Every Marketer Needs to Prepare for the California Consumer Privacy Act

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There’s a new consumer data protection regulation going into effect on January 1, 2020. The California Consumer Privacy Act (CCPA) is reported to be among the most stringent data protection privacy laws in the U.S. and it will have a ripple effect on businesses around the globe.

By Aleksandra Kubis

Focusing on the privacy rights of individuals, the CCPA regulates the way marketers handle personal information of California residents. Specifically, if your business has over $25M in annual revenue, processes (buys, sells, receives, or shares) 50,000 or more California consumer records each year, or earns 50 percent or more of its annual revenue from selling personal information of California residents, you must comply with CCPA. The law also applies to companies that share common branding (name, service mark or trademark) with a business that meets these criteria. This includes marketing agencies, online payment processing vendors, and digital marketing technology companies, for example. Additionally, if your business doesn’t fall within the criteria outlined above but is a service provider to a company that does fit the criteria, you should still be knowledgeable about CCPA requirements.

With CCPA, customers have the right to know what personal information a business has on them and how it’s being used. Consumers will also be able to ask businesses for their personal data including why, where and with whom it was collected, sold or shared. Businesses have 45 days to respond to the request, and the business must provide information about how the data was handled within the year preceding the request.

Since CCPA requires businesses to maintain a comprehensive privacy policy and update it at least once very 12 months, the policies posted on a company’s website should clearly outline:

  • The types of personal data the business has collected, sold, or disclosed within the last 12 months.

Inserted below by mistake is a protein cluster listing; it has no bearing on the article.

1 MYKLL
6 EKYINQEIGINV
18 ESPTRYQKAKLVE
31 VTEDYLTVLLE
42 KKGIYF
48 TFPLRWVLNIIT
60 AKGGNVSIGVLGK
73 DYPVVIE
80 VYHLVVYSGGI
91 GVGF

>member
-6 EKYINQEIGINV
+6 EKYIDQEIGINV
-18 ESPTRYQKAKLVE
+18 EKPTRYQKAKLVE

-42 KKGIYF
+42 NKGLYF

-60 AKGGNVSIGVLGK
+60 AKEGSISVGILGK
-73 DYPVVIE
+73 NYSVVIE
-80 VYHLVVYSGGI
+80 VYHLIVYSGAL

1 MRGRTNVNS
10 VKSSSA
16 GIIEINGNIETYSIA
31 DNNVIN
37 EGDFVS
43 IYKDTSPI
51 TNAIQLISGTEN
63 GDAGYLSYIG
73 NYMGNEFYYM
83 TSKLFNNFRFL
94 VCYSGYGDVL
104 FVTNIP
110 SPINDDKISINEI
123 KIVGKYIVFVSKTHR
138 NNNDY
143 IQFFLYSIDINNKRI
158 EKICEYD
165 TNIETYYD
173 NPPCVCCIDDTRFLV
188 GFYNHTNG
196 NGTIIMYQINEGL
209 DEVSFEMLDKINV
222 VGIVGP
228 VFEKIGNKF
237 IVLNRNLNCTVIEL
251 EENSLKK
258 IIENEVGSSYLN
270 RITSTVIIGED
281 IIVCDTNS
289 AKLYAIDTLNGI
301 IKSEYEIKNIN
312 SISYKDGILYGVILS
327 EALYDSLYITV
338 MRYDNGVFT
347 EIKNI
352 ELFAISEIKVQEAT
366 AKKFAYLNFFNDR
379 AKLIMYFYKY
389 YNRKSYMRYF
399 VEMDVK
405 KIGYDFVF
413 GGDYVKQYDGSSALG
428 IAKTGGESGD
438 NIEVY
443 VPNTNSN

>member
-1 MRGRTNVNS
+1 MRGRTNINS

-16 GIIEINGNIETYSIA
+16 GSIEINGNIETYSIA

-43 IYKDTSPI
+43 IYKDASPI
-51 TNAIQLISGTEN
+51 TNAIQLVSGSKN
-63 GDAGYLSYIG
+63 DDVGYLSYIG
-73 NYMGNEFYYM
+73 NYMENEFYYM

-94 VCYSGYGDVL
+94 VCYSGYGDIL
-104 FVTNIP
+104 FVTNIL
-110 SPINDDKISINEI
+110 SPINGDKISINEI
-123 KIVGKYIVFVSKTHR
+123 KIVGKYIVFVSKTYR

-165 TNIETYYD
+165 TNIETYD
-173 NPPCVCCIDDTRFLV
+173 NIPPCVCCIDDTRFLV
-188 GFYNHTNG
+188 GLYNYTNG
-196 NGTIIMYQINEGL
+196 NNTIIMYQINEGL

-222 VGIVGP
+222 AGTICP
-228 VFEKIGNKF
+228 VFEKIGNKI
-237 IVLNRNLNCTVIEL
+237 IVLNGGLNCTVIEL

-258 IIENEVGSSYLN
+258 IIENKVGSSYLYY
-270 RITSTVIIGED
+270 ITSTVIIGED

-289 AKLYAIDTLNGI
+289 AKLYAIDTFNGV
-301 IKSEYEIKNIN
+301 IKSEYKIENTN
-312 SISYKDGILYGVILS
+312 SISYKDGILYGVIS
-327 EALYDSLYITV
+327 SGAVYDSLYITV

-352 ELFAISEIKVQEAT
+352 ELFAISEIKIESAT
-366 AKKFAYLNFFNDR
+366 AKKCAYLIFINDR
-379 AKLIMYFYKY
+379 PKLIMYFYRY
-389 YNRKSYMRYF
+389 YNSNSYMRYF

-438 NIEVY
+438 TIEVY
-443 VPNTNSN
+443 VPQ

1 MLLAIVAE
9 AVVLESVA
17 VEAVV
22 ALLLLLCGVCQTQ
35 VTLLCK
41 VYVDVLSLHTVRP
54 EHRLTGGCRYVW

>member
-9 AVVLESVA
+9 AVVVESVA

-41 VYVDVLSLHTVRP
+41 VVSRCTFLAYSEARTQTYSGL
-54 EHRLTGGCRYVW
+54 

• How and why the company uses personal data.
  • Third party partners that have the customer’s personal data including service providers such as marketing agencies, digital marketing vendors, payment processing vendors, and the like.

Businesses that don’t comply with CCPA can face a maximum fine of $750 per consumer or violation. For example, if a business collects data from 1,000 California residents without complying with CCPA, they can face fines of up to $750,000. Also, if a business doesn’t meet certain data security requirements, consumers can demand that it be fixed within 30 days or the business risks legal action.

While CCPA doesn’t go into effect until the new year, businesses should spend time now getting their systems ready to comply. This includes updating their back-end systems, reviewing their privacy statements and contracts with third parties, and making sure their digital marketing and email contact lists are in compliance. In theory, CCPA applies to the data of California residents. In reality, it will be difficult to limit compliance only to those residents.

Another date that businesses should circle on their calendar is July 1. This is when California’s Attorney General is likely to announce rules on how to implement CCPA regulations. For example, clarifying what constitute personal information and identifiers, disclosures that need to be added to customer notifications and privacy policies, and how businesses can best respond to customer requests.

CCPA is yet another example of the rising consumer demand for proper collection and management of their data. We can likely expect other states to follow suit with CCPA and institute stricter regulations and fines to protect consumers and ensure more meaningful online experiences.

Aleksandra Kubis is the Head of Legal at GetResponse, a global digital marketing company.

California stock photo by karen roach/Shutterstock

The post Every Marketer Needs to Prepare for the California Consumer Privacy Act appeared first on SmallBizDaily.

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